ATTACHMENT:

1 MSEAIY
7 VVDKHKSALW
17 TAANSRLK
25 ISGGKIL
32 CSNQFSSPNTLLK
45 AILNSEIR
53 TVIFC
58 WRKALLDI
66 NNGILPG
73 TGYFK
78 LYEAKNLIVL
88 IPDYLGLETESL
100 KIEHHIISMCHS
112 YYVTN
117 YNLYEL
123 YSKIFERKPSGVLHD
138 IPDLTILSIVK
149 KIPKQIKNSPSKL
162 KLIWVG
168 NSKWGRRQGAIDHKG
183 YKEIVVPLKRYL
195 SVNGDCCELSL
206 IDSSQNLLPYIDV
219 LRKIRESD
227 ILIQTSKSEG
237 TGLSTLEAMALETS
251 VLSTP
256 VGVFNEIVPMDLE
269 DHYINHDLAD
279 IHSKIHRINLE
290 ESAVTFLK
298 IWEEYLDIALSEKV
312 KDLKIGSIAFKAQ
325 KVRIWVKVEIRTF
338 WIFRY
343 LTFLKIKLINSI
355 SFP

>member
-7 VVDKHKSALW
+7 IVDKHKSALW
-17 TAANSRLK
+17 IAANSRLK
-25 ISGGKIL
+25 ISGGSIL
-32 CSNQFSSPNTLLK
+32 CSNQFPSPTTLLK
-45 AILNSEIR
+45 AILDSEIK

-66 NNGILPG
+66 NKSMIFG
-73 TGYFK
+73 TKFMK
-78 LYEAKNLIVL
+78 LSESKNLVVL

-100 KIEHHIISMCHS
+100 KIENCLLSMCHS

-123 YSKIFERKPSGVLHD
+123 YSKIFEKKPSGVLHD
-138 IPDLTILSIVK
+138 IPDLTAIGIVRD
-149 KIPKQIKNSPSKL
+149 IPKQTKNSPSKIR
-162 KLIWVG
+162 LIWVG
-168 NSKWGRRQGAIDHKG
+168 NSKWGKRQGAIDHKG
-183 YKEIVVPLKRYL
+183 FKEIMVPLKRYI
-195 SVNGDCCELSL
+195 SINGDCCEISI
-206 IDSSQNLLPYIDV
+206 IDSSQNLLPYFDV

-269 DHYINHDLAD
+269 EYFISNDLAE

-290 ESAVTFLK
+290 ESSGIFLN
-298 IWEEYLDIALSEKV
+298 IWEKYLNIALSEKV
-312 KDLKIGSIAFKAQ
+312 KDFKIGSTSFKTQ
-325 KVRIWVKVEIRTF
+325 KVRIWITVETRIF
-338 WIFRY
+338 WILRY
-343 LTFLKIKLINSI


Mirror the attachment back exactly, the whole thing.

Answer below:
1 MSEAIY
7 VVDKHKSALW
17 TAANSRLK
25 ISGGKIL
32 CSNQFSSPNTLLK
45 AILNSEIR
53 TVIFC
58 WRKALLDI
66 NNGILPG
73 TGYFK
78 LYEAKNLIVL
88 IPDYLGLETESL
100 KIEHHIISMCHS
112 YYVTN
117 YNLYEL
123 YSKIFERKPSGVLHD
138 IPDLTILSIVK
149 KIPKQIKNSPSKL
162 KLIWVG
168 NSKWGRRQGAIDHKG
183 YKEIVVPLKRYL
195 SVNGDCCELSL
206 IDSSQNLLPYIDV
219 LRKIRESD
227 ILIQTSKSEG
237 TGLSTLEAMALETS
251 VLSTP
256 VGVFNEIVPMDLE
269 DHYINHDLAD
279 IHSKIHRINLE
290 ESAVTFLK
298 IWEEYLDIALSEKV
312 KDLKIGSIAFKAQ
325 KVRIWVKVEIRTF
338 WIFRY
343 LTFLKIKLINSI
355 SFP

>member
-7 VVDKHKSALW
+7 IVDKHKSALW
-17 TAANSRLK
+17 IAANSRLK
-25 ISGGKIL
+25 ISGGSIL
-32 CSNQFSSPNTLLK
+32 CSNQFPSPTTLLK
-45 AILNSEIR
+45 AILDSEIK

-66 NNGILPG
+66 NKSMIFG
-73 TGYFK
+73 TKFMK
-78 LYEAKNLIVL
+78 LSESKNLVVL

-100 KIEHHIISMCHS
+100 KIENCLLSMCHS

-123 YSKIFERKPSGVLHD
+123 YSKIFEKKPSGVLHD
-138 IPDLTILSIVK
+138 IPDLTAIGIVRD
-149 KIPKQIKNSPSKL
+149 IPKQTKNSPSKIR
-162 KLIWVG
+162 LIWVG
-168 NSKWGRRQGAIDHKG
+168 NSKWGKRQGAIDHKG
-183 YKEIVVPLKRYL
+183 FKEIMVPLKRYI
-195 SVNGDCCELSL
+195 SINGDCCEISI
-206 IDSSQNLLPYIDV
+206 IDSSQNLLPYFDV

-269 DHYINHDLAD
+269 EYFISNDLAE

-290 ESAVTFLK
+290 ESSGIFLN
-298 IWEEYLDIALSEKV
+298 IWEKYLNIALSEKV
-312 KDLKIGSIAFKAQ
+312 KDFKIGSTSFKTQ
-325 KVRIWVKVEIRTF
+325 KVRIWITVETRIF
-338 WIFRY
+338 WILRY
-343 LTFLKIKLINSI